21 Ways Cultural Diversity Impacts Divorce

21 Ways Cultural Diversity Impacts Divorce

9. Body language differs widely among cultures so a Japanese spouse whose culture is fairly formal and emotional displays are disliked might feel agitated by the hand movements, physical contact, and emotional displays of a Mexican for example. These varying behaviors could be misinterpreted and lead to serious misunderstandings in divorce negotiations.

10. Migrant parents often perceive a threat to the values imported from their country of origin. It is difficult to practice one’s own culture in a foreign environment where a different culture is prevalent in the community, families, and relationships.

In marriage, this often leads to over-emphasis of those cultural values in parenting and could escalate during the divorce. Settlement agreements and parenting plans should make ample provision for upholding the cultures of both parents and their families, for the sake of the children.

11. Cultural views on clothing & fashion could lead to judgemental behavior toward foreigners who marry into a culture. Clothing is also prescribed by some religions and may pose problems for those who do not subscribe to them. Apart from couples jointly facing the behavior of others toward their clothing, this can also become a challenge between parents with different views on clothing for their children.

12. Many women in cultures that relate femininity to physical appearance and attractiveness spend a lot on clothes, make-up, and jewelry and would dress up every time they leave the house. Other women in cultures who do not dress up every day but reserve that for special occasions, might regard them as insecure or over-the-top.

In other cultures, naturalness, independence, or a high level of education might be typical features of women. All of these matters impact the needs of parties and desired outcomes of a divorce.

13. Interpretations of eye contact differ vastly. Certain cultures regard eye contact as disrespectful or even invasive of privacy while others regard a lack of eye contact as disrespectful or even suspicious.

Consider for a moment how a family in a culture that does not allow eye contact would respond to meeting someone from a culture who regards eye contact as important. Furthermore, imagine how a couple’s disagreement might play out if one of them makes eye contact and the other avoids eye contact?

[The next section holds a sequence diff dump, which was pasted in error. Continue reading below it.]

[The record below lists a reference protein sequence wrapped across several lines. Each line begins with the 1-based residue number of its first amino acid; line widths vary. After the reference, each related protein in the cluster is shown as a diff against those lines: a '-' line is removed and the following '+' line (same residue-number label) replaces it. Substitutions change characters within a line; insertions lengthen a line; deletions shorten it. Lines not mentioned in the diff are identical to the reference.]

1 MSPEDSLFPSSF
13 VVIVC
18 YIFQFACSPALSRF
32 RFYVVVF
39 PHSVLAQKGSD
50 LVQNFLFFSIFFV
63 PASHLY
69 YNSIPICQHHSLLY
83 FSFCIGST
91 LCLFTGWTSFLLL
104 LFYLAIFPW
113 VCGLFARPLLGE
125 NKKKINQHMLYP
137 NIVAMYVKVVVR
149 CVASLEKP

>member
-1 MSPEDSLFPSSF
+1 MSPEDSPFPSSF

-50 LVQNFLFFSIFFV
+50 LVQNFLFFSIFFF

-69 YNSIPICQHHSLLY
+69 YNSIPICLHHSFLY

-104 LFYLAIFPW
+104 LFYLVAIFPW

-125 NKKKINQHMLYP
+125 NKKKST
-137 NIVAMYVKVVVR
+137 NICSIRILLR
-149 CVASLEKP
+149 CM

There is an interesting difference in child-rearing cultures between western cultures that value eye contact with infants for stimulation and bonding and some African cultures that avoid eye contact with infants for fear of them thinking they are in control of their elders.

14. Language is a system of symbols with meaning which is an integral part of a culture. Silence or pause is regarded by some as a necessary part of social integration and a valuable communication tool, whereas others who communicate in a lively, loud manner might experience discomfort in the silence and vice versa. People who are accustomed to speaking slowly might have difficulty understanding someone who speaks fast.

Similarly, when a couple speaks two different languages, their families and friends might not be able to communicate with their partners due to a language barrier. Another interesting challenge occurs when children speak different languages to their parents and the other parent is unable to follow the conversation.

Cases have been reported where children ask one parent for something and when that parent responds negatively, they ask the same thing of the other parent in a different language, excluding the first parent from the conversation and often getting a positive response.

During conflict when emotions run high, mixed-culture partners often revert to their mother tongue to express their anger or frustration, leaving their spouse at a loss and having to guess what is being said.

15. Cultural hierarchies such as the strong recognition of rank, age, and gender while greeting someone in Asian countries, could pose a challenge to someone who is unaware and a casual greeting might be construed as rude or disrespectful to members of that culture. In divorce negotiations, these cultural differences could complicate matters if anyone feels disrespected or disregarded.

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